Two Presentations on Communicative Language Teaching
Date: Saturday, April 7th, 2012 Time: 2:00 PM - 4:00 PM
Speaker: Kevin Bartlett (Hiramatsu Gakuen); Nathan Ducker (Ritsumeikan Asia Pacific University)
Communicative Language Teaching: TPR and Multiple Intelligences
In this presentation, I intend to outline my findings of a survey conducted at two different high schools in Oita City (both high academic level schools). This survey looked at teachers' opinions and concerns towards the new curriculum scheduled to be introduced in Heisei 25 (the year 2013). I intend to basically outline the new curriculum and communicative teaching theory before outlining the concerns of Japanese Teachers of English to using, implementing and gaining confidence in this style of teaching in the classroom. Using discussions and language tasks (which incorporate Multiple intelligences so that every learner is supported), I intend to brainstorm ideas with participants and get people thinking about how best to use communicative teaching in their own classrooms.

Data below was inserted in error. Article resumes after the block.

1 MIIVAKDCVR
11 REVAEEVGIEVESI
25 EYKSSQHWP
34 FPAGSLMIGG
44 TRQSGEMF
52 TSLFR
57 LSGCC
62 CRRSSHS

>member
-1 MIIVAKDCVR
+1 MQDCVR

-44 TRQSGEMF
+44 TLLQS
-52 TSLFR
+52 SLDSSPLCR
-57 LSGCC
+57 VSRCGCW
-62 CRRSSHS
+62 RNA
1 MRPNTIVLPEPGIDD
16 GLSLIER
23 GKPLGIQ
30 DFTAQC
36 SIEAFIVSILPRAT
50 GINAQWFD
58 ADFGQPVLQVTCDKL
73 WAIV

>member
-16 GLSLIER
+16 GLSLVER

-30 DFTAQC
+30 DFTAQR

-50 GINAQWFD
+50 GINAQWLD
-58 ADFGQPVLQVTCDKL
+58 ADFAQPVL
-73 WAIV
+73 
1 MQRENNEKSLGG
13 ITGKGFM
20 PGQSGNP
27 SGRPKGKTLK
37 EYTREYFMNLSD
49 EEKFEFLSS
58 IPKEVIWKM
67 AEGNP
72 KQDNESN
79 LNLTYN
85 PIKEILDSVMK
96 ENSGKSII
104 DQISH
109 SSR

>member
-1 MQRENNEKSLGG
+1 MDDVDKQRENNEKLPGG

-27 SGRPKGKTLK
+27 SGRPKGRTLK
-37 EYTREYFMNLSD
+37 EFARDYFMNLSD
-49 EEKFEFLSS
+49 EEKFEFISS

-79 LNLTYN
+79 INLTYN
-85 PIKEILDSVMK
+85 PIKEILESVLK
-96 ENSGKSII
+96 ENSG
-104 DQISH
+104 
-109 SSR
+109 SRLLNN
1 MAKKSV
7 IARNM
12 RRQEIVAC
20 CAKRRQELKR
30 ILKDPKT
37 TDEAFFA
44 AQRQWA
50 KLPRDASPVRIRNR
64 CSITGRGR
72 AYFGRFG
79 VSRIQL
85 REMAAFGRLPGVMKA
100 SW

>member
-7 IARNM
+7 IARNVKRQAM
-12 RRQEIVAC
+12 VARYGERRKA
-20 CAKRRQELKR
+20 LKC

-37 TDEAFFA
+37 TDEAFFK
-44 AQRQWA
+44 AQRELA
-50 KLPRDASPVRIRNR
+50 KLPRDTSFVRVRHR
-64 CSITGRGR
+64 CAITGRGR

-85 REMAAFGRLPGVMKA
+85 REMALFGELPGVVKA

Kevin Bartlett has been working as a full time English teacher and exchange programs coordinator at Hiramatsu Gakuen in Oita City since 2005. He holds a Master of Applied Linguistics from the University of Southern Queensland and a Master of Arts in Advanced Japanese Studies from the University of Sheffield. His research interests include Teacher Training and Development, Communicative Teaching, Student Motivation, Gender and Sexuality issues in Japan, Japanese Anthropology and both Pre-Modern and Modern Japanese Society.
Successful Language Learners: Willingness to Communicate and Class Participation
Communicative competence can be considered as one of the main goals of any EFL program. Additionally, theories of SLA (Output, Interaction, Skill building and Automatic processing) indicate that actual communication is an important aspect of successful language learning. As such, in many EFL programs active participation is an important part of students' learning and evaluation. This presentation asks the questions: Can the psychological construct "Willingness to Communicate" predict students' actual active participation in class? And, how can teachers and planners use this knowledge to improve their language programs?
Nathan Ducker is an English lecturer at Ritsumeikan Asia Pacific University.
Organization: Oita Chapter of the Japan Association for Language Teaching (Oita JALT)
Cost: JALT Members: free
Non-members: 500 yen
Venue: Oita Prefectural Shakai Kyouiku Sougou Centre (first seminar room)
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